As far as the Pardigms, with receivers getting still more miserable, I think Paradigm were right to give weighting to high sensitivity. The only thing troublesome is that dip if impedance after tuning frequency associated with a very negative phase angle. I find that odd and I think Paradigm should investigate the cause. It is not something I would expect. Worst case scenario it is associated with some unexpected resonance in the crossover components, but that would be unusual given how far away it is from a crossover point. For the market these speakers are aimed at, it would be ideal if that could be tamed.

Paradigm speakers have not impressed me previously, I have found them brassy with an over tubby bass. These speakers measure very well, and I have feeling these speakers are a major upgrade from previous offerings.

I would say it is well positioned for the requirements of a lot of customers in the current market.

It seems subs are now pretty much universal. So bass extension becomes unimportant. The problem is that most bookshelves do not have the required power response.

I have designed a system for an area of out new home we are embarking on for my wife. It is in wall and highly compact. F3 is 80 Hz for for the front three. It wall have an awesome power response. Sub will be in wall TL. I'm quite excited about it. It models very well. The sub is the only bit not compact. The front three are pretty small.
 
Last edited:
S

shadyJ

Speaker of the House
Ratings
4,737 34 17
#16
This BMR uses this Tectonic unit that only handles 20 watts, with poor sensitivity. So I know I would run those speakers out of gas and almost certainly be tired of replacing them by now.

Those units are interesting though as they have a remarkable frequency response. Those units were actually developed by no less than Peter Walker. He was working on them as he got to ill to work any more and sold the patents. He never intended that you would use one per side however! His plan was to make units cheap enough so you could make panels of them. He envisaged 100 or more per side, all packed close together.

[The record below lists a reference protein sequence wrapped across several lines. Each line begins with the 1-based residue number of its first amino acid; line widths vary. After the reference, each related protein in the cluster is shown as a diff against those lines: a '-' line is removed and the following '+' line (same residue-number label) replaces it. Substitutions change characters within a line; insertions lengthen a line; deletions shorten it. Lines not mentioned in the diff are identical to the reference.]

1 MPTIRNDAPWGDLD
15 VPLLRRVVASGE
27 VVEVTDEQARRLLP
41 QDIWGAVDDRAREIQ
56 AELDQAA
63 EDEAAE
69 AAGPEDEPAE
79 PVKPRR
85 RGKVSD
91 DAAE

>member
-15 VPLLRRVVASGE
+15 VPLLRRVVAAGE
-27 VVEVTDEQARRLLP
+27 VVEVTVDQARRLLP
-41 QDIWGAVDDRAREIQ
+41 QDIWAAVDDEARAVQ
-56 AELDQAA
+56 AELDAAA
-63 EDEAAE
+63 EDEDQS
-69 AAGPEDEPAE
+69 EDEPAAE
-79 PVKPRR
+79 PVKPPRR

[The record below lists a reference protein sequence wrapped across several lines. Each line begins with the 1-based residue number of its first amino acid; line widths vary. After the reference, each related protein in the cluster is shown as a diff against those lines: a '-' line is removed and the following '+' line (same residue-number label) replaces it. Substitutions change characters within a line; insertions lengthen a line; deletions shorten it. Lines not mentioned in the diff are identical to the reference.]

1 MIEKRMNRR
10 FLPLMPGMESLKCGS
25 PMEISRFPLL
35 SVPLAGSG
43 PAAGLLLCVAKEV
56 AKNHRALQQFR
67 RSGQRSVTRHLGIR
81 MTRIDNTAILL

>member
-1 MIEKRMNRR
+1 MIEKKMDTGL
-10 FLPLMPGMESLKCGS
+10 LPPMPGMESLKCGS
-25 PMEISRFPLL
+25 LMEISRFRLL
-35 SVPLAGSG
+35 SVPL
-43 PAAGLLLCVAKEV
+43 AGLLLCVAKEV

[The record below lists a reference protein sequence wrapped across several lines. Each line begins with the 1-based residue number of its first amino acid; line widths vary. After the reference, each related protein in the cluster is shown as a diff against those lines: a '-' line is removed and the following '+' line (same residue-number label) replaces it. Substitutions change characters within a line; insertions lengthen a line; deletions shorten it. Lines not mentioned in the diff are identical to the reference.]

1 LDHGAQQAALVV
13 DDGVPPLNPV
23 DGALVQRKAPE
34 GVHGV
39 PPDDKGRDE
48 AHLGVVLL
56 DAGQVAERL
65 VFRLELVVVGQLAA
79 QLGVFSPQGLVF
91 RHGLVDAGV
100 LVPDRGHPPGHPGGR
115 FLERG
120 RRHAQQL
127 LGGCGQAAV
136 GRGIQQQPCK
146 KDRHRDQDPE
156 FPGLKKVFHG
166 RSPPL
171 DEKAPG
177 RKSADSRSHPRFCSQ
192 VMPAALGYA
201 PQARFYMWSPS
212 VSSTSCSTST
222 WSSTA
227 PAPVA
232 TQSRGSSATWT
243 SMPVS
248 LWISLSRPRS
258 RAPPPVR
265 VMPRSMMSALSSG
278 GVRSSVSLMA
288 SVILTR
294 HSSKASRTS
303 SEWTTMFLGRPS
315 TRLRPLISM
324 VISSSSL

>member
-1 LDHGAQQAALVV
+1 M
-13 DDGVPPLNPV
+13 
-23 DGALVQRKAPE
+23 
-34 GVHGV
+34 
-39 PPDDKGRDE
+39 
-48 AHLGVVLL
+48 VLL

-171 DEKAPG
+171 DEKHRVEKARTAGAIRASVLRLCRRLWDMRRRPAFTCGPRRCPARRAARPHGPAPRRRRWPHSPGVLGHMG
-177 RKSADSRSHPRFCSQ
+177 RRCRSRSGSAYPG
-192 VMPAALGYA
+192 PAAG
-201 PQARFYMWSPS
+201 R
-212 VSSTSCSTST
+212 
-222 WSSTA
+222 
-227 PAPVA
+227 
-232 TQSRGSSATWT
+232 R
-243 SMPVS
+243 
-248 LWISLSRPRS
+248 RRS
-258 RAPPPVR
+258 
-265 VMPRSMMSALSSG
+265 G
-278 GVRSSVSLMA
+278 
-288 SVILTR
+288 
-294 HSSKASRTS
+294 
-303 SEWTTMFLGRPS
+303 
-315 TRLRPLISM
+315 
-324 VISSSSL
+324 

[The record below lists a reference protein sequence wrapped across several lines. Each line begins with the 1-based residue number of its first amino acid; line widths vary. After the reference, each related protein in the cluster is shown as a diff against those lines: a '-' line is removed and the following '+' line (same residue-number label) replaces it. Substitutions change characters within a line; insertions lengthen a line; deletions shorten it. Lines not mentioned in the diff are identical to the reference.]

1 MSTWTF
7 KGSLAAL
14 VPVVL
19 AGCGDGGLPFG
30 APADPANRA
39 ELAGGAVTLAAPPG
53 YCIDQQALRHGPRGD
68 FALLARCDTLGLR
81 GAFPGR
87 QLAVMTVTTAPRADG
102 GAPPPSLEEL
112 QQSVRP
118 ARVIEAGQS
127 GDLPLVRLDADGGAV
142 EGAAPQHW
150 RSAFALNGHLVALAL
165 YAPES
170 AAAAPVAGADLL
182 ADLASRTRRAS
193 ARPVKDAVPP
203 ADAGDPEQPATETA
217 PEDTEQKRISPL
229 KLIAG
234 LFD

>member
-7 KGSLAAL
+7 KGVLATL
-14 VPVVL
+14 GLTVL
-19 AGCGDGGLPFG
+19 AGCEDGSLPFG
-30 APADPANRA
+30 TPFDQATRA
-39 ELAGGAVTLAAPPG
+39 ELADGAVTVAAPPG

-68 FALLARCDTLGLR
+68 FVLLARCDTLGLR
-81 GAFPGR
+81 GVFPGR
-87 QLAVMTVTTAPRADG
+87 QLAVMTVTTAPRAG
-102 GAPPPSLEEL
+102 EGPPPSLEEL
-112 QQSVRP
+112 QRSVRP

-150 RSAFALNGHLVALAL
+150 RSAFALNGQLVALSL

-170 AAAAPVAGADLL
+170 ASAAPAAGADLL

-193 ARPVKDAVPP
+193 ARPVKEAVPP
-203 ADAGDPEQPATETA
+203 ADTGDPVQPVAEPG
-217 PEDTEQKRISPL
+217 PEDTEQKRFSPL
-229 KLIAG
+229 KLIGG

I have long had a hankering temptation to do just that.
I think that a CBT array of BMR drivers would be pretty killer. Such a speaker should be supplemented by a subwoofer at the low end. If you positioned the subs at the centers of the CBT arcs and added a phase delay that accounted for the distance of sub to speakers, you would have really good integration as well.

Interesting that Pete Walker had involvement in the BMRs. If that is so, he is quite an audio polymath. Regarding the BMR power handling, obviously that is not going to be reflective of the entire speaker's power handling. Most tweeters don't handle much power, but that doesn't mean they don't have good dynamic range or will have to eat all of the power that the speaker gets fed. They can just be padded down in the crossover for protection.
 
AcuDefTechGuy

AcuDefTechGuy

Audioholic Jedi
Ratings
7,846 22 6
#19
I am so used to seeing 2D FR measurements. The 3D FR graph looks cool, but it is a little more difficult for me to talk about their FR. :D
 
S

shadyJ

Speaker of the House
Ratings
4,737 34 17
#20
I am so used to seeing 2D FR measurements. The 3D FR graph looks cool, but it is a little more difficult for me to talk about their FR. :D
That's why there is 2D profile views of the 3D graphs. The 2D profile views lets you see what a particular angle is doing better, but the 3D view lets you see differences that can be confusing or hidden by the 2D graph, such as diffraction effects.
 

newsletter
  • RBHsound.com
  • BlueJeansCable.com
  • SVS Sound Subwoofers
  • Experience the Martin Logan Montis